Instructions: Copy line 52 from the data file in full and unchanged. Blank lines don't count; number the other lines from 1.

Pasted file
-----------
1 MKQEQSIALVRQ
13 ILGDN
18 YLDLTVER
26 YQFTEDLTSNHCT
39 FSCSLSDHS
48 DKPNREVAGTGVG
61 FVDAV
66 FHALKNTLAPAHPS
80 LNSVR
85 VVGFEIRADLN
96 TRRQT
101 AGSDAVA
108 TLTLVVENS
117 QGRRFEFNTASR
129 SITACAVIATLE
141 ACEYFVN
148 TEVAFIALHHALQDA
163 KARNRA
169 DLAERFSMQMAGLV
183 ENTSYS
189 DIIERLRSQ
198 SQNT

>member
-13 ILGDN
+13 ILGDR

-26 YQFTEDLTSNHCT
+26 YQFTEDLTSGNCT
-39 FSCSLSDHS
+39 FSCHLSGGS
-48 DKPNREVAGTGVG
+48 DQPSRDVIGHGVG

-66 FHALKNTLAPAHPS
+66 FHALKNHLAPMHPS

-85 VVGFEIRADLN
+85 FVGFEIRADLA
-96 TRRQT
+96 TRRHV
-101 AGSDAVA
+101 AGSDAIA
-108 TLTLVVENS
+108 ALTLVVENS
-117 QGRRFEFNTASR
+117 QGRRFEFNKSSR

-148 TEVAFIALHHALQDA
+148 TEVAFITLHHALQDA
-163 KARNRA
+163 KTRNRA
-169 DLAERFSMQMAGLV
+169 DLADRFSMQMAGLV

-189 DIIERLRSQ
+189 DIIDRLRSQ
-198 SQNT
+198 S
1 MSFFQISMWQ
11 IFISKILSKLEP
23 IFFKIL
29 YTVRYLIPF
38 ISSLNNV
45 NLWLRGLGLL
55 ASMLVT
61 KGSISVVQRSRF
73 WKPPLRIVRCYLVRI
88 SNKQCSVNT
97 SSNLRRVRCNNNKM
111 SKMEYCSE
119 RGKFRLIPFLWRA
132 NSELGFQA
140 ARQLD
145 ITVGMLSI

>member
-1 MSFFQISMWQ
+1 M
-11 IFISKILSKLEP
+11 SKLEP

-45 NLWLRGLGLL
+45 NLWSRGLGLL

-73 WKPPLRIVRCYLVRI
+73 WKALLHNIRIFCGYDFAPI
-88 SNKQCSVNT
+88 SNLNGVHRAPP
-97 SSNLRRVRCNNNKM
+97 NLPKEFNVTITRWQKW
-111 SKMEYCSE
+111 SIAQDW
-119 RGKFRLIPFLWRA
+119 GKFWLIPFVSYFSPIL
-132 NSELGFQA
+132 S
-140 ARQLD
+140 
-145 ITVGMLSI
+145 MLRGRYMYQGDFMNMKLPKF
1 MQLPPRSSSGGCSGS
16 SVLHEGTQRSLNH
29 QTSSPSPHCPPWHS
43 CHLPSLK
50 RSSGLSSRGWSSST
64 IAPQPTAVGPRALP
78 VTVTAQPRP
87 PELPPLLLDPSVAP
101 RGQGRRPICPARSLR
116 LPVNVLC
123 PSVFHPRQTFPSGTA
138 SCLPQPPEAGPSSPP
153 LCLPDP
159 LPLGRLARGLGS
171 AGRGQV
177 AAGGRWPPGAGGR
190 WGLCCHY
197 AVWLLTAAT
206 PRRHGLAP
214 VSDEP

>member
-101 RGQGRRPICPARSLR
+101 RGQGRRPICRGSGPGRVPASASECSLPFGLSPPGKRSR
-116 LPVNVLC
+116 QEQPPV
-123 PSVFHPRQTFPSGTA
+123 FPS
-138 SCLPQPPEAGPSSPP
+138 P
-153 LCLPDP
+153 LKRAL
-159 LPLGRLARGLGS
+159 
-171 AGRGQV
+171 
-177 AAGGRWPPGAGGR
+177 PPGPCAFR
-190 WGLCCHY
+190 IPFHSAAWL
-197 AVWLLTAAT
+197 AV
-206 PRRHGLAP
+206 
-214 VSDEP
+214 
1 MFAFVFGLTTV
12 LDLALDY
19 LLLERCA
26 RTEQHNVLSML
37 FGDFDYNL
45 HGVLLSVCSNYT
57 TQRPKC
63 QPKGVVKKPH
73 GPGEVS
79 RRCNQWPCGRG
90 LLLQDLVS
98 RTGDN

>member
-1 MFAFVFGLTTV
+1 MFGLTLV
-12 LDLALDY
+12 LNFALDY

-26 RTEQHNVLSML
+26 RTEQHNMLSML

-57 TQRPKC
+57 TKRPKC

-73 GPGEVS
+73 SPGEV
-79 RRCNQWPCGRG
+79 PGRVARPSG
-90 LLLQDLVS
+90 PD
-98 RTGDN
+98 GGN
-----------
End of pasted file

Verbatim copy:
-198 SQNT